The Battle of Salamis: The Naval Encounter That Saved Greece -- and Western Civilization, By Barry Strauss Simon & Schuster, 294 pp., illustrated, $25
In Athens, late in the summer of 480 BC, an invading Persian army burned the wooden temple that crowned the Acropolis -- where now stands the Parthenon, its successor temple and an icon of this summer's Olympics.
Fortunately, the city's 100,000 residents had already been evacuated to the nearby island of Salamis and were prepared, if necessary, to flee westward to Italy. That they did not have to do so lay in the outcome of the naval battle that they watched from the cliffs of Salamis on Sept. 25.
In the hands of Cornell University historian Barry Strauss, the story of the battle is a military epic of the first order. It also explains the battle's role in determining the fate of Western civilization.
Strauss does not just detail the grand strategies and bold tactics as two civilizations clashed in the narrow waters of a mile-wide strait. What captures the reader's imagination is how vividly Strauss brings forward the events of 2,500 years ago, breathing life into the men -- and one warrior queen -- involved in them.
There are heroic figures, as would be expected. On the Greek side there is Themistocles, a master of tactics -- and of disinformation -- who, Strauss writes, "arranged the perfect battle." And on the Persian side, there is the overreaching emperor Xerxes and his warrior-queen ally, Artemesia.
Strauss is also a good storyteller, portraying the 170 anonymous rowers in each of the triremes, fighting machines about 130 feet long -- 660 on the Persian side and probably just short of 370 on the Greek side. There were perhaps 200,000 men involved in the battle. The crews sweated so much in such confined quarters that they were "the dead giveaway of the approach of a trireme fleet. The odor could be detected a mile or more away if the wind was blowing."
What brought the two fleets to Salamis was the advance of Xerxes's army out of Asia and across the Hellespont, the modern Dardanelles, in May. Then, in late August, the Persians broke through a valiant Spartan force at Thermopylae, opening the way to Athens, 90 miles to the southeast.
After sacking Athens, the Persian army was poised to move toward Corinth and Sparta, fellow members of the Hellenic League. And while, as Strauss writes, it would have been an "obvious move" for the Greek navy to join the defenders near Corinth, Themistocles saw a chance for a victory at Salamis.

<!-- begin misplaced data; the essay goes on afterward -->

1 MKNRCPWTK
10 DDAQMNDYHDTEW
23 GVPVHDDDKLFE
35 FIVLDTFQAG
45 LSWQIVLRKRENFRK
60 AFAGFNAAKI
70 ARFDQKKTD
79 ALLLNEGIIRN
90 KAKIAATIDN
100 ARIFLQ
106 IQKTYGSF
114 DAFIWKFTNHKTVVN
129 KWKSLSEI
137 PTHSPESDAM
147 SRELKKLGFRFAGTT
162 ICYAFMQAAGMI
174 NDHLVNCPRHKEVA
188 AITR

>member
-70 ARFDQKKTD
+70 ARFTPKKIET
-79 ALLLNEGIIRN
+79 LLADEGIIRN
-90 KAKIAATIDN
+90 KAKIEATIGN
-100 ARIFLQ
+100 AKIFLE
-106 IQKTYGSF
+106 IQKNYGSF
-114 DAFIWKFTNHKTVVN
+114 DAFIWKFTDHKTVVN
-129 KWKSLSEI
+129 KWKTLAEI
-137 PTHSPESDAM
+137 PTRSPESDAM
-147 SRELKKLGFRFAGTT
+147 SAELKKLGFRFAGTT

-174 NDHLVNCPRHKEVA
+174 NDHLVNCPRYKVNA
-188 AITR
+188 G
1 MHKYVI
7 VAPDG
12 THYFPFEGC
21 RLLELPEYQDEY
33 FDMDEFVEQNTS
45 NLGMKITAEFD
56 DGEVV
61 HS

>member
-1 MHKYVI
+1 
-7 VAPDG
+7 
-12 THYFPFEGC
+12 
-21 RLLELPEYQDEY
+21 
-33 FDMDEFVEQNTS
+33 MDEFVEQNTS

Fighting in the narrow waters between the island and the Persian-occupied Attica coast would give tactical advantage to the slower, heavier Greek triremes against the faster Persians in a "deadly dance," the dangerous maneuver of diekplous, or "rowing through and out," in which a trireme or a line of triremes would row through the enemy line, then turn and ram enemy ships in their vulnerable stern quarters.
To arrange this perfect battle, Themistocles employed a clever piece of misinformation to keep the non-Athenian elements of the Greek fleet from leaving before the battle -- and to lure the Persians into a trap. He secretly sent a trusted aide to tell Xerxes that the Greek council of war on Salamis was in disarray, that triremes from Sparta and Corinth were on the point of slipping out for their home waters, so that the Persians' chance of a complete victory depended on them attacking at once.
Strauss marvels that Xerxes fell for this ruse -- there may have been intimations that Themistocles was ready to turn traitor -- but the Persian leader ordered his fleet to move before dawn. When word reached the Greek captains that the Persian fleet was approaching, they, too, prepared for battle rather than for flight.
The battle raged for most of the day and ended with the Persians routed. As Themistocles had thought, the fighting conditions worked remarkably well on the Greeks' behalf. After some rear-guard actions, the Persians withdrew to Asia.
Strauss's narrative is helped in two ways. The book contains 17 excellent maps, which are so vital in a military history but are often so lacking. Then, there are the prime sources. Herodotus, the first great historian, wrote his account 50 years after the battle, able to speak, Strauss writes, with veterans of both sides. And there was a witness, the dramatist Aeschylus, who probably fought at Salamis and describes the events in his play "The Persians."
It detracts nothing from Strauss to give the last word to Aeschylus, describing the fate of the Persian rowers as their ships were destroyed: "And then they struck them with broken oars/
And the fragments of shipwrecks and/ They boned them, like tuna or some catch of fish."